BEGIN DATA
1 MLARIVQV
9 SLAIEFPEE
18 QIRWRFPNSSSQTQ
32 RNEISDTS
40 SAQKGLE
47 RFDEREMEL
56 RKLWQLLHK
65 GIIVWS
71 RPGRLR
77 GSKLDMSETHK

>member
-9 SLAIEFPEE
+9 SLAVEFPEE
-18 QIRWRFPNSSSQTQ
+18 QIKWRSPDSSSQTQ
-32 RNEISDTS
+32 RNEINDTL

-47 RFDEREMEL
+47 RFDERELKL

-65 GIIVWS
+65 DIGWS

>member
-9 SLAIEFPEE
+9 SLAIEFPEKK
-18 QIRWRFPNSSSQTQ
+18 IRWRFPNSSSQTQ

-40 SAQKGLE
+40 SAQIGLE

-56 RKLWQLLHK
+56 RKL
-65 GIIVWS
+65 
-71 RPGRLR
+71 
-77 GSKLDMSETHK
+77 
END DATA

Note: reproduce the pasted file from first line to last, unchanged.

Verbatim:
1 MLARIVQV
9 SLAIEFPEE
18 QIRWRFPNSSSQTQ
32 RNEISDTS
40 SAQKGLE
47 RFDEREMEL
56 RKLWQLLHK
65 GIIVWS
71 RPGRLR
77 GSKLDMSETHK

>member
-9 SLAIEFPEE
+9 SLAVEFPEE
-18 QIRWRFPNSSSQTQ
+18 QIKWRSPDSSSQTQ
-32 RNEISDTS
+32 RNEINDTL

-47 RFDEREMEL
+47 RFDERELKL

-65 GIIVWS
+65 DIGWS

>member
-9 SLAIEFPEE
+9 SLAIEFPEKK
-18 QIRWRFPNSSSQTQ
+18 IRWRFPNSSSQTQ

-40 SAQKGLE
+40 SAQIGLE

-56 RKLWQLLHK
+56 RKL
-65 GIIVWS
+65 
-71 RPGRLR
+71 
-77 GSKLDMSETHK
+77 